regularly though not daily. He confirmed that State Minister
for National Security Nicholas Goche, who did see Mugabe on a
daily basis, also played a substantial role in the talks.
Chinamasa had explained to Ncube that he often had to appear
“radicalized” toward the opposition in order to maintain his
“mainstream” ZANU-PF credentials.
¶7. (C) Ncube predicted that the ruling party’s latest
bloodletting over Chiyangwa (ref C) would not have any direct
implications for prospects on talks. He observed that
Mnangagwa’s camp (which had included Chiyangwa) was under
“intense pressure”, in part because they had abused
state-connected funds to finance Mnangagwa’s ill-fated
succession campaign. Ncube reported that as Speaker,
Mnangagwa of late had been uncharacteristically hostile to
him and slected other MDC MPs, and speculated that he may see
them as part of the cabal arraying against him.
¶8. (C) Elaborating further on ruling party dynamics, Ncube
commented that ZANU-PF’s membership generally recognized that
internal political settlement would have to precede effective
international re-engagement. The membership was eager for
progress but extremely anxious about talks because all but a
few were out of the loop. Ncube reported that ZANU-PF MPs he
encountered on a regular basis always asked him about
progress in his talks with their Justice Minister, from whom
they uniformly said they got no information. That the
Finance Minister waited 15 minutes to query him after he
emerged from a bank queue Ncube took to indicate both how
tight the ZANU-PF information loop was and how little the
Minister has to do at his Ministry.
¶9. (C) Turning to the international front, Ncube said his
party continued to be in close contact with the South
Africans on process and had advised them about the lack of
concrete progress on substantive issues. He noted that
Ambassdor Ndou had indicated that the sooner elections were
held, the better — 2005 was too far off. Ncube reported
that the Namibian mission in Harare had become increasingly
engaged with the party leadership and other diplomatic
missions on the issue of talks. He said that Tanzania was
much more positive privately than their public stance would
indicate. During their meeting with President Mkapa in
October, he informed them that he had selected his new
Ambassador to Harare because of his stature as former
Secretary-General of the OAU’s Committee on Liberation at the
OAU — he was not one to be pushed around easily. Indeed,
the new Tanzanian ambassador had met with MDC officials three
times and seemed genuine in his stated desire to be helpful
in stimulating momentum on interparty dialogue.
¶10. (C) Ncube emphasized MDC interest in the prospective UN
elections mission to evaluate prospects for involvement in
Zimbabwe’s next parliamentary election (ref B), and reported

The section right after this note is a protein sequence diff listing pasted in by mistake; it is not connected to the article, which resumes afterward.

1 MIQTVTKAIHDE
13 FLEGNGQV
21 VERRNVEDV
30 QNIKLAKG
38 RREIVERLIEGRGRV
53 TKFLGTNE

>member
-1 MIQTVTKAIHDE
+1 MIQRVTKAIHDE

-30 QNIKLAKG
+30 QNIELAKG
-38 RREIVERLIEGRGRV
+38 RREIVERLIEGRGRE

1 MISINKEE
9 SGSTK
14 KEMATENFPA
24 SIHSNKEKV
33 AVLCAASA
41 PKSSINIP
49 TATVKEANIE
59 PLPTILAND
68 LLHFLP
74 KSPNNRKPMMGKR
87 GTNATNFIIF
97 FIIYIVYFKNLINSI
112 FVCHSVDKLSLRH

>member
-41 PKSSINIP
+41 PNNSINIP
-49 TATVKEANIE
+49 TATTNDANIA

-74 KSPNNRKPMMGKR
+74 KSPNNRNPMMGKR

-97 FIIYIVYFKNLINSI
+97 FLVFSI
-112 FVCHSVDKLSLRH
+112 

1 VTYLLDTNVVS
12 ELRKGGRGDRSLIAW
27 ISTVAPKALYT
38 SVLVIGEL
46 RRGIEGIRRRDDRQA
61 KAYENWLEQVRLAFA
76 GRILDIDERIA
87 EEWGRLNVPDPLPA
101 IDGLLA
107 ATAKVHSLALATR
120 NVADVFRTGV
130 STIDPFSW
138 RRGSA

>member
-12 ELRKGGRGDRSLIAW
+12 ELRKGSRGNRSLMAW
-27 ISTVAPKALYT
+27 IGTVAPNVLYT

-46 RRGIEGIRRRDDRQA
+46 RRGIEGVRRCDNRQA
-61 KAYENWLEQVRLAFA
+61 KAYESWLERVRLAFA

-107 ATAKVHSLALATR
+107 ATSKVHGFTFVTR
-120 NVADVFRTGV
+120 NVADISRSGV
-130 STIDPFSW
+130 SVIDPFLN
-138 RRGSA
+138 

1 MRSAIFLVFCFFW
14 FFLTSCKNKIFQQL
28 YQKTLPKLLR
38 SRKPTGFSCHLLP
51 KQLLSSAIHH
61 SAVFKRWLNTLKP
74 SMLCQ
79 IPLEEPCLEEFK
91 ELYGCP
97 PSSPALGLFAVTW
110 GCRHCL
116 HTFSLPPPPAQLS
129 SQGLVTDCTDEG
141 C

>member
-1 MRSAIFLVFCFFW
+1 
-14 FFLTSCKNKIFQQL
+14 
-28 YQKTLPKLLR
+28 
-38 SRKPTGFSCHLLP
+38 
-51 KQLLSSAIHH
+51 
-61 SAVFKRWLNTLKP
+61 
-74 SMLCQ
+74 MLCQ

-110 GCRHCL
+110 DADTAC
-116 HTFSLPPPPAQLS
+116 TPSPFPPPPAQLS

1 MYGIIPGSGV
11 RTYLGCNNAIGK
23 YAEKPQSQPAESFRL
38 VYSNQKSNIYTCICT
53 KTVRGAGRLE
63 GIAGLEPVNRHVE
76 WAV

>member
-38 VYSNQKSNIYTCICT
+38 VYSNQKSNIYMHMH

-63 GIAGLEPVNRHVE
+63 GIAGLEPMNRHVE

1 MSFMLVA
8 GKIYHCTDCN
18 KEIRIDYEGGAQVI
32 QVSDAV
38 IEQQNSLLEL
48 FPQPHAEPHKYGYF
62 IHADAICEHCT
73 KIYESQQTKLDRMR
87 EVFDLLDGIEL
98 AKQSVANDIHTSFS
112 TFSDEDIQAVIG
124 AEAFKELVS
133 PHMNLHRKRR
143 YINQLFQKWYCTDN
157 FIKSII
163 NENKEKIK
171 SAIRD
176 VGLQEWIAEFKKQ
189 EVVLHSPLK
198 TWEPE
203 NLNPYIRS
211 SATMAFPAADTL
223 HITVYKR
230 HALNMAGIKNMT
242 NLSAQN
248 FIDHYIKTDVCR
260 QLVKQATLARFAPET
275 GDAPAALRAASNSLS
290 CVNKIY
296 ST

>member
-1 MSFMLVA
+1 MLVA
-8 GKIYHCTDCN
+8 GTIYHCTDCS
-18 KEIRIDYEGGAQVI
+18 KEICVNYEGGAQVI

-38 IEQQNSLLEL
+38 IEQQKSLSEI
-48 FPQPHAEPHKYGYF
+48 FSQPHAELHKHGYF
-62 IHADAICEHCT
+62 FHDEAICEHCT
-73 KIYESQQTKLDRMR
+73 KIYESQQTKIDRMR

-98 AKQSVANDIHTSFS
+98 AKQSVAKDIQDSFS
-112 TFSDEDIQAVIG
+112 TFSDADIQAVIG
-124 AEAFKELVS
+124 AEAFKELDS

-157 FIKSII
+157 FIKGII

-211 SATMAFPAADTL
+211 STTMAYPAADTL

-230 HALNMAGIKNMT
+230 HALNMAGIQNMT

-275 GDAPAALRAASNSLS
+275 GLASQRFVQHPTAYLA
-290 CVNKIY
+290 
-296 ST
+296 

that the party had been communicating with local UN
representatives on the matter. He was encouraged that the
office’s discussions with Chinamasa had gone well and not
surprised that engagement with election administrator Mudede
had been negative.
Party Doing Well
¶11. (C) Addressing the health of his party, Ncube asserted
that party planning generally was improving. The party’s
various committees were active developing action programs,
with attention recently being devoted to party organization;
voter education; and diplomatic strategies, especially with
respect to Africa. The Information Department was
spotlighting the party’s so-called “RESTART” economic
program, which had been launched officially January 29
despite a clumsy government attempt to thwart the associated
public event. (The event commenced an hour late when party
lawyers had to obtain an urgent court order quashing police
attempts to close the meeting over lack of a permit.) In
some detail, Ncube denied reports in this week’s edition of
the Financial Gazette that he had been involved in a secret
effort in 2002 to link up with Mnangagwa and then Armed
Forces Chief Zvinavashe to create a coalition to sideline
both Mugabe and MDC Party President Morgan Tsvangirai.
¶12. (C) Ncube observed that Tsvangirai’s treason trial was
proving to be even more politicized than expected. The
prosecution was seeking gratuitous details on the party’s
functioning and strategies, and emphasizing things that
Tsvangirai did not know in an effort to undermine his
stature. Ncube was scheduled to testify for the defense when
the trial resumes on February 11.
¶13. (C) Elsewhere on the legal front, Ncube said he
understood that the report on Harare’s MDC Executive Mayor
Elias Mudzuri (ref D) reached negative conclusions and
recommended criminal proceedings against the beleaguered
politician. He implied that the process would take
considerable time, noting that Local Government Minister
Chombo wanted to make sure he had an “airtight” case and that
Mudzuri would not be able to respond legally.
¶14. (C) MDC officials have previously confided to us
cautious openness to a government of national unity but this
is the first confirmation that portfolios actually have been
dicussed with the ruling party. Ncube and his party may view
such conceptualizing as hypothetical, but it may fuel ZANU-PF
expectations for a coalition and put the MDC on a slippery
slope. Ncube’s expectation that most important issues will
be nailed down before formal talks are announced may prove
elusive. Historically, ZANU-PF interlocutors often indicate
tentative agreement or flexibility, only to be snapped back
on a short, rigid leash.